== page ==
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Uma Thurman Says She Was Dehumanized ‘to the Point of Death’ While Filming Kill Bill

Thurman.

In the same New York Times interview that alleged Harvery Weinstein had a history of assaulting her, Uma Thurman also spoke out against the dehumanizing experience of shooting the Kill Bill films. Specifically, Thurman claims she was pressured by director Quentin Tarantino into shooting the popular convertible scene — or, the moment when she starts driving to kill Bill — by herself and with no stunt driver, despite Thurman’s expressing multiple times that she wasn’t comfortable operating the vehicle in its shoddy condition. “Quentin came in my trailer and didn’t like to hear no, like any director,” she said. “He was furious because I’d cost them a lot of time. But I was scared. He said: ‘I promise you the car is fine. It’s a straight piece of road. Hit 40 miles per hour or your hair won’t blow the right way and I’ll make you do it again.’ But that was a deathbox that I was in. The seat wasn’t screwed down properly. It was a sand road and it was not a straight road.”

The subsequent moments confirmed Thurman’s worst fears: While wrestling with the car, it veered off the road and hit a tree at a high speed. (The video can be watched here.) She was badly injured, and needed time to recover. “The steering wheel was at my belly and my legs were jammed under me,” she recalled. “I felt this searing pain and thought, ‘Oh my God, I’m never going to walk again. When I came back from the hospital in a neck brace with my knees damaged and a large massive egg on my head and a concussion, I wanted to see the car and I was very upset. Quentin and I had an enormous fight, and I accused him of trying to kill me. And he was very angry at that, I guess understandably, because he didn’t feel he had tried to kill me.”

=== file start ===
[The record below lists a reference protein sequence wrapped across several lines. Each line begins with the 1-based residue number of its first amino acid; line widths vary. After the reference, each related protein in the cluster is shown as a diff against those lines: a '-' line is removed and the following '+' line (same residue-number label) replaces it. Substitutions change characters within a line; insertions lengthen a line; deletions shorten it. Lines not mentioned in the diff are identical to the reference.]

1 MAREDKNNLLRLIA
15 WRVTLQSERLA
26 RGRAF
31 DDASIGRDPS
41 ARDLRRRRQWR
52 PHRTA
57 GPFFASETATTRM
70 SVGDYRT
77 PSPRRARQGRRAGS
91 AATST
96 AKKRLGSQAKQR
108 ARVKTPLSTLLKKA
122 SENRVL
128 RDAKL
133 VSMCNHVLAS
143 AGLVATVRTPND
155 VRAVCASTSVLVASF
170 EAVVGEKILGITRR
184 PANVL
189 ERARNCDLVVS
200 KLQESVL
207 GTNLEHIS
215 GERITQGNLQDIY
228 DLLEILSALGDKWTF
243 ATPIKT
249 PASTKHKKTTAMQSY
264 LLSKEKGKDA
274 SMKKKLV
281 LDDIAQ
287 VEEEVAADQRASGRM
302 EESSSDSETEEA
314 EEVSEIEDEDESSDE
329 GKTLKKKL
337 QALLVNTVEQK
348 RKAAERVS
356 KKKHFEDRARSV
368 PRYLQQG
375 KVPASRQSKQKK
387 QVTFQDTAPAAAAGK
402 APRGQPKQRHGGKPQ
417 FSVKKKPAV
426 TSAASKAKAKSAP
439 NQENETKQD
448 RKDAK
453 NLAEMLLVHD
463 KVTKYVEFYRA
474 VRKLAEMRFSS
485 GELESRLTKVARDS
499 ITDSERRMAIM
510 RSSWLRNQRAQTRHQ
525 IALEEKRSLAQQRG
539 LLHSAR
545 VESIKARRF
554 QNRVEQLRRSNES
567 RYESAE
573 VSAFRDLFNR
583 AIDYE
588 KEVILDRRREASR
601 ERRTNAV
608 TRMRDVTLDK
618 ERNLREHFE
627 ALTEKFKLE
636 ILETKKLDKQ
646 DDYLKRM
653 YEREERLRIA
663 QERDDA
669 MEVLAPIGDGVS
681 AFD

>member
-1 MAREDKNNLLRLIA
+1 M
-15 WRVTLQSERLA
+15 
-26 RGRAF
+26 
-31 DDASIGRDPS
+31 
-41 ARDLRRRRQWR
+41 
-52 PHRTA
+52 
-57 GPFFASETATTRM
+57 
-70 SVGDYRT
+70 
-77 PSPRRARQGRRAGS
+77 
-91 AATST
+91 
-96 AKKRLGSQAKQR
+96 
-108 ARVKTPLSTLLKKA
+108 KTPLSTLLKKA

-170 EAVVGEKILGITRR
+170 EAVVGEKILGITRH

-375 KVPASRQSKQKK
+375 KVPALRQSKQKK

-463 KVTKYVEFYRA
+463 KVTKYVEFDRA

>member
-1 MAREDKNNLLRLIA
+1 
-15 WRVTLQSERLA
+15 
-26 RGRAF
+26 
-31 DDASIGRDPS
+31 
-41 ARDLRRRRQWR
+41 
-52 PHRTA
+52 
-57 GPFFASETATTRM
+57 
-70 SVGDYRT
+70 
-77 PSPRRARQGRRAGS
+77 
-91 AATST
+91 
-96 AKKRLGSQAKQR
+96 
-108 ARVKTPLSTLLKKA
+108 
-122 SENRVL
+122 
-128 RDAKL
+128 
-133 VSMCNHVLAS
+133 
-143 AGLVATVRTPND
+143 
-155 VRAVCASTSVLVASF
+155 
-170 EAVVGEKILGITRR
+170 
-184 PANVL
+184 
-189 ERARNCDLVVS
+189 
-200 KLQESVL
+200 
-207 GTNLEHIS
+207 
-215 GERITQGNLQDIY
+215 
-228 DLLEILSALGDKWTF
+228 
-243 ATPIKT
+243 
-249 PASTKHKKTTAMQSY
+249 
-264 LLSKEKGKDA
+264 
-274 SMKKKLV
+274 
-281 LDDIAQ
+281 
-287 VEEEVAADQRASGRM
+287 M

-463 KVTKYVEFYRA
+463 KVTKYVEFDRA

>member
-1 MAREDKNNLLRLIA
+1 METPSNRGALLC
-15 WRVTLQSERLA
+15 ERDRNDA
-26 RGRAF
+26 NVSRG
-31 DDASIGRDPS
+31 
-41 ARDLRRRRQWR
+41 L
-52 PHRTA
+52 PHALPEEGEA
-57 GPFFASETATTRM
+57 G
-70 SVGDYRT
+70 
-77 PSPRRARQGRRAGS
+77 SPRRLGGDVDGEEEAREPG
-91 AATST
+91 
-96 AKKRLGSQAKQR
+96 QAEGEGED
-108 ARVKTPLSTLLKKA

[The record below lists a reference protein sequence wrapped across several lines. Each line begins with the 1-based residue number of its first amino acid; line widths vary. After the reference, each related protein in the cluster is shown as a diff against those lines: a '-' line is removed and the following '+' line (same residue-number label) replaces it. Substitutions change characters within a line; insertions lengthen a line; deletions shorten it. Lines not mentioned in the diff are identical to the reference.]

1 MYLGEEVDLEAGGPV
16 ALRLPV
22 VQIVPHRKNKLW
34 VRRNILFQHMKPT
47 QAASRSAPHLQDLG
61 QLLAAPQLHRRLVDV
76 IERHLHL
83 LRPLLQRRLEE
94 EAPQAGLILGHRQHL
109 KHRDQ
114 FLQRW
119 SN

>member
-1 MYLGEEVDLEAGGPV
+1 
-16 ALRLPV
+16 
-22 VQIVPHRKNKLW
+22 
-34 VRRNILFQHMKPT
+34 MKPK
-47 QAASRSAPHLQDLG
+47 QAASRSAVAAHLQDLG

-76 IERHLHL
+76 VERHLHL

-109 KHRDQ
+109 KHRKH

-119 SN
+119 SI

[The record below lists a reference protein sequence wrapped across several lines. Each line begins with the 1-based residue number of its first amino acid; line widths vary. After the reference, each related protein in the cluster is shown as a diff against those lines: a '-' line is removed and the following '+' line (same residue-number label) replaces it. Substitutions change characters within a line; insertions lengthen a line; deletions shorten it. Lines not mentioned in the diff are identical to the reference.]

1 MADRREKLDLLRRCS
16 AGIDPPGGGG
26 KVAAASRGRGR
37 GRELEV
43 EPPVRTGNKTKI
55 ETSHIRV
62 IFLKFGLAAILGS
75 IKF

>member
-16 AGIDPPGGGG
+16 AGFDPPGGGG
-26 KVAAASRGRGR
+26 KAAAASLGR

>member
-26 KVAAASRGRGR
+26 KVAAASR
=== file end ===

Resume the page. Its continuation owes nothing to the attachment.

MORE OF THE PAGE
As a result of the crash and her injuries, Thurman’s lawyer contacted Miramax, saying she reserved the right to sue. However, the company only allowed her to see the footage if they were released “of any consequences of my future pain and suffering.” She refused, and her decision spurred long-standing animosity with Tarantino. “We were in a terrible fight for years,” she explained. “We had to then go through promoting the movies. It was all very thin ice. We had a fateful fight at Soho House in New York in 2004 and we were shouting at each other because he wouldn’t let me see the footage and he told me that was what they had all decided.”

Eventually, Tarantino relented and gave her the footage — only a few months ago, in the midst of the Harvey Weinstein reckoning across Hollywood and beyond. “Not that it matters now, with my permanently damaged neck and my screwed-up knees,” Thurman says, noting how the entire Kill Bill filming process was dehumanizing “to the point of death.” (Tarantino didn’t respond to the Times’ multiple requests for comment.) “Harvey assaulted me but that didn’t kill me,” Thurman concluded. “What really got me about the crash was that it was a cheap shot.”

Uma Thurman Says She Almost Died While Filming Kill Bill